The Masters of Watercolor Painting Of course, Aniszewski also paints in oil, which is a technique where the paint is opaque and permits several corrections, if necessary. Aniszewski’s area of mastery, however, is painting in watercolors, which is a technique that will often be met with ignorance or even contempt from so-called art connoisseurs, as it does not dramatically set the great and the sublime in a gilded frame, as is the case when opaque techniques of painting are used. When paining in watercolors, no corrections are possible, the true master comes into his own. It’s the deft brushwork, the definite placing of colors, the skilfully easy free play between painted and varnished areas of painting, white and colored areas of the paper, all of which make watercolor painting such an irresistible affair. In a watercolor painting, the artist records the way he identifies with his subject, empathizes with it, perceives and appreciates it in all its easy lightness, its expression, its movements, and in the fleetingness of the moment. A watercolor painting will disclose an artist’s signature, not to say his soul. Among all the artists’ techniques, it is probably the most challenging one, as it separates the wheat from the chaff, the craftsmen of horse painting from the true artists of the genre.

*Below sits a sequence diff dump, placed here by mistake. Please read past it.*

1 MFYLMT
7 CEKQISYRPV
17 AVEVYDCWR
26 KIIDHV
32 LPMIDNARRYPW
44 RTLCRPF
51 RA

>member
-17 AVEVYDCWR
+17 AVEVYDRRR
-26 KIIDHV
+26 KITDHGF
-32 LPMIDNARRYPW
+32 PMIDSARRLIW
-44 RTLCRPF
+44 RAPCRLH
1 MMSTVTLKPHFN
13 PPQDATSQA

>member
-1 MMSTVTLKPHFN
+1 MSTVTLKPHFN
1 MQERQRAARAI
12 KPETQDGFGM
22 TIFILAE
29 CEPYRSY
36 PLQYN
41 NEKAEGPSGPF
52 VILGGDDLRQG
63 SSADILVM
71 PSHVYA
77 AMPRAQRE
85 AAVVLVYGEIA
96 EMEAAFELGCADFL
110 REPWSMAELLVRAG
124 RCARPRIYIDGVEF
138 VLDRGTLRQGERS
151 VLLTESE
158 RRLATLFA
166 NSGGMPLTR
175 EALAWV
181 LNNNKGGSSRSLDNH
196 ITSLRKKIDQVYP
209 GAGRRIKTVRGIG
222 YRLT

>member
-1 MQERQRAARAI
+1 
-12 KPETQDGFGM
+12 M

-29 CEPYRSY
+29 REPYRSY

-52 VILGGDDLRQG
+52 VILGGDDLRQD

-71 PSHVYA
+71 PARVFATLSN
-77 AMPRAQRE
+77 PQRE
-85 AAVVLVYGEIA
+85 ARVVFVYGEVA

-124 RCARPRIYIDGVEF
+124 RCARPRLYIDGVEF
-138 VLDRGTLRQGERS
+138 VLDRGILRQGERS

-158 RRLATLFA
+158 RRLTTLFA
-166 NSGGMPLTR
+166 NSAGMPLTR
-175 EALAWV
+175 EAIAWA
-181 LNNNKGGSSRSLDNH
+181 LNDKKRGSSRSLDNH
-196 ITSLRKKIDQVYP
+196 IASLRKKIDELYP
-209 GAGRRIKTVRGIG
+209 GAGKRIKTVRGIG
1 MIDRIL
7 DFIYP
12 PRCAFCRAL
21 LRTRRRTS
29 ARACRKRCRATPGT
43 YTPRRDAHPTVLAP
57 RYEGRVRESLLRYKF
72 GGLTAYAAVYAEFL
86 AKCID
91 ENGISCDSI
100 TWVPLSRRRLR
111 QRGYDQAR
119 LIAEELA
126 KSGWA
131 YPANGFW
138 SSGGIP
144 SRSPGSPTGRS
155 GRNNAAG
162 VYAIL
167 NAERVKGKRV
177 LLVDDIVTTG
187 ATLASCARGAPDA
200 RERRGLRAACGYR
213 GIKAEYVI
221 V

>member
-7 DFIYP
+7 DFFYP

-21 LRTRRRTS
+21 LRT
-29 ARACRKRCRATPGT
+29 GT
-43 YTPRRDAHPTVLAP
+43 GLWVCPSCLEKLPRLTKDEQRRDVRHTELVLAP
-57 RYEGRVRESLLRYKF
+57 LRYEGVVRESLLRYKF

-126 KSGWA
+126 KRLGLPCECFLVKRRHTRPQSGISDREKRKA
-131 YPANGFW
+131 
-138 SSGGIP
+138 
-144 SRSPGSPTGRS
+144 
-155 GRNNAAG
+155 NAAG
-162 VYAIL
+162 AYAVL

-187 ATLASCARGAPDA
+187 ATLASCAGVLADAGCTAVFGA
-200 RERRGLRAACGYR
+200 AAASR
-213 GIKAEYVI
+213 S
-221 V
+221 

Aniszewski documents his success as a horse painter by not just being a good observer, one who has a sure hand in translating into painting the input that his subjects provided him with. When he studies his subjects, he does not use photos for it, but goes out: into nature, onto the pasture, the racetrack, the obstacle course, so as to observe horses in all of their aspects and expressions of life. Setting him off from many other horse painters is Aniszewski’s ability to approach his self-chosen task of putting the essence of his observations on paper with his characteristic verve and freedom of movement, which means less of an emphasis on naturalistic or photographic accuracy , but serves to bring his models and subjects to life in a way undreamt-of. In this endeavor, watercolor painting offers him a richness of possibilities for artistic expression that is not feasible with oil painting. A Wide Range Zenon Aniszewski’s paintings cover a wide range of horse depictions, from the tranquil moments of a mare peacefully cropping grass with her newborn foal at her side, to the frenetically cantering herd and fighting stallions, scenes from sports events, and to large-scale paintings reminiscent of the hunts that Polish magnates staged during the 19th century. One would think that Aniszewski’s repertoire is inexhaustible, as you will ever discover in his works things that are new and inspiring. His pictures confront the onlooker with horses: he appears to effortlessly capture the ease of movement, the beauty of the creature, and the character of the animal. His paintings do without the pathetic gravity that uses horses as a decorative element rather than displaying them as independent creatures. The history of the arts owes this important step to George Stubbs, probably the greatest horse painter ever: to impart the essence of the creature to the horse, to give him his character and his personality. Zenon Aniszewski takes up this tradition and masterly translates it, in a modern interpretation, into his works of art. The Polish Ministry of Arts and Culture recently awarded Zenon Aniszewski a honorary medal for his work. Since 1973, regular exhibitions have given proof of his productive artistic activity. Zenon Aniszewski is an artist who is in demand internationally and regularly makes contributions to exhibitions in Europe and the USA. In the US in particular, his paintings enjoy great popularity and recognition. Meanwhile, they are an integral part of many private and even royal collections in Europe, the USA, and the United Arabian Emirates.